SL501 Messianic Jewish Spiritually

Instructor: Rabbi Joshua Brumbach
Location: Populi (https://mjti.populiweb.com)
Dates: January 3 – March 7
Time: Sundays 11:30 AM – 1:30 PM Eastern

COURSE DESCRIPTION
The spiritual life of Messianic Judaism shares uniquely in the values and practices of Jewish tradition whilealso drawing from Christian tradition. This course provides a framework for understanding Messianic Jewish spirituality in terms of its sources in the two traditions, treating major issues and trends in Jewish piety including chassidut, mussar, Talmud Torah and liturgical prayer, and relevant sources in Christian piety including prayer, devotional writings, and charisma.

RELATIONSHIP TO THE CURRICULUM
This class is required for all MJTI degree students.

RELEVANCE
Messianic Jewish spirituality seeks to promote a vital, vibrant and mature relationship with God and humankind among those bound by the irrevocable covenant with Israel. It is rooted in Scripture, informed by Jewish tradition, dependent upon Yeshua’s creative, redemptive, and intercessory work, and responsive to the Divine Presence. This course will introduce avenues for making Messianic Jewish spirituality a lived reality. We will delve into the central tenets of Jewish faith, piety and spirituality, exploring various means of nurturing this
life in individuals and congregations.

PREREQUISITE
None

TECHNICAL REQUIREMENTS
This is an online course. The student must have a computer and Internet access. Please contact Joyce Klayman, our IT assistant, for technical help at jbklay@gmail.com.

COURSE FORMAT
Online webinar and asynchronous online discussion.

REQUIREMENTS
Full participation in video conferences, online discussion threads, and a final paper (3,000 words). Each week I may also assign each student the responsibility of presenting some of the day’s assigned reading to the class.

REQUIRED TEXTS

  • Dresner, Samuel H. I Asked for Wonder: A Spiritual Anthology of Abraham Joshua Heschel. New York: Crossroad, 2018 (any edition acceptable).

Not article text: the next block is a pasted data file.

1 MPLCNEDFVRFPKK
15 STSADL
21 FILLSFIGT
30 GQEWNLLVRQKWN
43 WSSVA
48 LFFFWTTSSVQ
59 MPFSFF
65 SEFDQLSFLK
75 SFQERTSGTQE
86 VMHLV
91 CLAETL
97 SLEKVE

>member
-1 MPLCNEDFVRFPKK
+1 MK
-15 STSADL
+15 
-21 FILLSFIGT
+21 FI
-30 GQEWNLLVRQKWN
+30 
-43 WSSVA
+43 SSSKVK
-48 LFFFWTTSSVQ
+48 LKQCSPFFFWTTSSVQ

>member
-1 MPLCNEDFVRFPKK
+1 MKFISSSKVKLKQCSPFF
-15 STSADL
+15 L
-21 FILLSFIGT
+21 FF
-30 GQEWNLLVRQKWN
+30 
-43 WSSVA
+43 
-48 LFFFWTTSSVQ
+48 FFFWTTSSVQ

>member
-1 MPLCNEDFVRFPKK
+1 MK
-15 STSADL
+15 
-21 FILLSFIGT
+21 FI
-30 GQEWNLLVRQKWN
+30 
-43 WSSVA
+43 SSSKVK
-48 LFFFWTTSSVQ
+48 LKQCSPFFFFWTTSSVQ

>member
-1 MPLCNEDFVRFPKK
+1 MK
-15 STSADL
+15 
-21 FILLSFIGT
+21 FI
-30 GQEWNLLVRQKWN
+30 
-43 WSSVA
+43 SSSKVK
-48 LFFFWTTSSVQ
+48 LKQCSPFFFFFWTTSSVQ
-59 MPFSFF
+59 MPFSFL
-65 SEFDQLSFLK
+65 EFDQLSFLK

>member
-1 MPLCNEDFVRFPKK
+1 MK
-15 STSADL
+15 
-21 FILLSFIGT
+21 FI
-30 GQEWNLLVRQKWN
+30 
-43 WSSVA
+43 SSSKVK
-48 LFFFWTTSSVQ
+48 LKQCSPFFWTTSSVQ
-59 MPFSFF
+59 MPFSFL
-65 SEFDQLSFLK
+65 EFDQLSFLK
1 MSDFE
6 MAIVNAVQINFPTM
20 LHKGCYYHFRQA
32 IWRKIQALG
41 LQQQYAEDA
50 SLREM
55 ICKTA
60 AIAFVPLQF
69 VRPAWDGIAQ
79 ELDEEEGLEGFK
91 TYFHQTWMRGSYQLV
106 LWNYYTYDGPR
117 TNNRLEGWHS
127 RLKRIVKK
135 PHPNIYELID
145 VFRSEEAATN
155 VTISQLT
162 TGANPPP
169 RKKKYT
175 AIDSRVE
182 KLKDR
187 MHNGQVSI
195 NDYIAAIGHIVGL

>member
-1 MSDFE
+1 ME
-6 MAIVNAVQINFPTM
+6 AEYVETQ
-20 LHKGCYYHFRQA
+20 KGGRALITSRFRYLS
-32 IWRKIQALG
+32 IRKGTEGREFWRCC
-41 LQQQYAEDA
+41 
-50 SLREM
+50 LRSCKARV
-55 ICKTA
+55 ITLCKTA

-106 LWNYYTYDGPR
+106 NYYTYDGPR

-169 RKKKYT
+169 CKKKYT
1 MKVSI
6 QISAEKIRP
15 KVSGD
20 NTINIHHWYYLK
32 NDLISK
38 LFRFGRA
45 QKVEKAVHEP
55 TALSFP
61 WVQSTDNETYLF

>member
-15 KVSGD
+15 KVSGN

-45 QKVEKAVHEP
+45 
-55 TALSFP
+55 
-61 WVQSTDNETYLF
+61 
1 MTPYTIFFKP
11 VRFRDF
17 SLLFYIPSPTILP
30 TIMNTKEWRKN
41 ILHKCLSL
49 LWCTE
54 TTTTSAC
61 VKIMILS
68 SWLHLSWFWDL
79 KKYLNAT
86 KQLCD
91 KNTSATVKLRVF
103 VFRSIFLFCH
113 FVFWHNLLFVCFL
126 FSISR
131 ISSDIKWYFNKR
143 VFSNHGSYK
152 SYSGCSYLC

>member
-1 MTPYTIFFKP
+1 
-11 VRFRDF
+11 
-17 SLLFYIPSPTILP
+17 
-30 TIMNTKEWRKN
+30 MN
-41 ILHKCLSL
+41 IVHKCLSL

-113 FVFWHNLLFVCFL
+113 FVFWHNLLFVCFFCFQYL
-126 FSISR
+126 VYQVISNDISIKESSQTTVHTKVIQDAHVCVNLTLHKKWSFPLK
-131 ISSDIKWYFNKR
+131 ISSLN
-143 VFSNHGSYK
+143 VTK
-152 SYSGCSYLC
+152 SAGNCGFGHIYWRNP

• Levertoff, Paul Philip. Love and the Messianic Age. Marshfield, MO: Vine of David, 2009. Available from the First Fruits of Zion website at www.ffoz.com.
  • Lichtenstein, Isaac. The Everlasting Jew. Marshfield, MO: Vine of David, 2013. Available from the First Fruits of Zion website at www.ffoz.com.
  • Rudolph, David and Joel Willits. Introduction to Messianic Judaism: Its Ecclesial Context and Biblical Foundation. Grand Rapids: Zondervan, 2013.
  • A Traditional Siddur (Recommended Options: Sim Shalom (Conservative), Koren Sacks, or Artscroll).

ARTICLES (will be provided)

  • Brumbach, Joshua. “The Role of Torah and Jewish Tradition in the Messianic Jewish Community.”
  • Kinbar, Carl. “Learning as a Spiritual Practice”
  • Kinzer, Mark S. “Prayer in Israel, Prayer in Yeshua.”
  • _______. “Pots, Pans & Seraphim: Messianic Jewish Prayer in its Heavenly Context.”
  • Sacks, Jonathan. “A Judaism Engaged with the World.”
  • MJRC Standards of Observance – available online via PDF packet: http://ourrabbis.org/main/documents/MJRC_Standards_Aug2014.pdf

RECOMMENDED READING

  • Dosick, Wayne. Dancing with God. New York: HarperCollins, 1997.
  • Goldstein, Niles Elliot. Gonzo Judaism. Boston: Trumpeter, 2006.
  • HaLevy, Baruch and Ellen Frankel. Revolution of Jewish Spirit. Woodstock: Jewish Lights, 2012.
  • Heschel, Abraham Joshua. The Sabbath. Boston: Shambhala Books, 2003.
  • Kaunfer, Elie. Empowered Judaism: What Independent Minyanim Can Teach Us about Building Vibrant Jewish Communities. Woodstock: Jewish Lights, 2010.
  • Milgram, Goldie. Living the Jewish Lifecycle: How to Create Meaningful Jewish Rites of Passage at Every Stage of Life. Woodstock: Jewish Lights, 2009.
  • Rothschild, Fritz A. Between God and Man. New York: Free Press, 1959.
  • Winkler, Gershon. The Way of the Boundary Crosser. Lanham: Rowman & Littlefield, 2005.
  • Wolfson, Ron. Relational Judaism. Woodstock: Jewish Lights, 2013.

ASSIGNMENT INSTRUCTIONS AND DEADLINES
Classes will be held once a week on Sunday mornings at 11:30 AM to 1:30 PM EST. We will meet via Zoom for a live two (2) hour interactive webinar.

Discussion question(s) may also be posted each week on Populi. Participation in these asynchronous online discussion threads will be crucial to learning in the course and to your course grade. In order to sustain a meaningful asynchronous discussion, students must log on to Populi and respond to each reflection question(s) and at least once in response to posts of other students.

There will also be a final paper not to exceed 3,000 words. The assignment will be sent to the class on Friday, February 26th and must be returned to the instructor no later than Sunday, March 7, 2021 by 11:59pm on Populi.

If you have any questions, please feel free to e-mail me at rebyosh@bethemunah.org.

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